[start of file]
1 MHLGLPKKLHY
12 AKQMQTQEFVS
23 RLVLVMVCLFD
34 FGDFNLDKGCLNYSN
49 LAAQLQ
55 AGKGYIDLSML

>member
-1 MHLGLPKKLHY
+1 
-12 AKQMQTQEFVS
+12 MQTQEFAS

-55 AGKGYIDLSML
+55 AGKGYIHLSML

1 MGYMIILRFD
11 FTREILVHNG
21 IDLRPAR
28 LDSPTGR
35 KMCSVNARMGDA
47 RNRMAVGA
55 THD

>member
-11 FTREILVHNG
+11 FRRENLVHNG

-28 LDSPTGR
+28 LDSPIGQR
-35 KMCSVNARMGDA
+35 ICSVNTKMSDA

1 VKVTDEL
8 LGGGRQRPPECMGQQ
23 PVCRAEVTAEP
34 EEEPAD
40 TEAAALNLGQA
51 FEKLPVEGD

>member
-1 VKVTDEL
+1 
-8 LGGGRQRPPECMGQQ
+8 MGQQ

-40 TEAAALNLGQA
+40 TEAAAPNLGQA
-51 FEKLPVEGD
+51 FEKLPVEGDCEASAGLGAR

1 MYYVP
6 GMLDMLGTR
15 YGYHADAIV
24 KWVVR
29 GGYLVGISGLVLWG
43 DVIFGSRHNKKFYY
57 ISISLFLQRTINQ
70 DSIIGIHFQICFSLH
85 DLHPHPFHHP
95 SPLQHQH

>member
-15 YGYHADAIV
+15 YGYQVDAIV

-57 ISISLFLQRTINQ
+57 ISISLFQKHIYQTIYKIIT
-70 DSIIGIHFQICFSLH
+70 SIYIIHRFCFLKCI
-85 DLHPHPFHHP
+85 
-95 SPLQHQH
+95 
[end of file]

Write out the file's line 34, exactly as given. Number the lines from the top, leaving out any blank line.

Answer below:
>member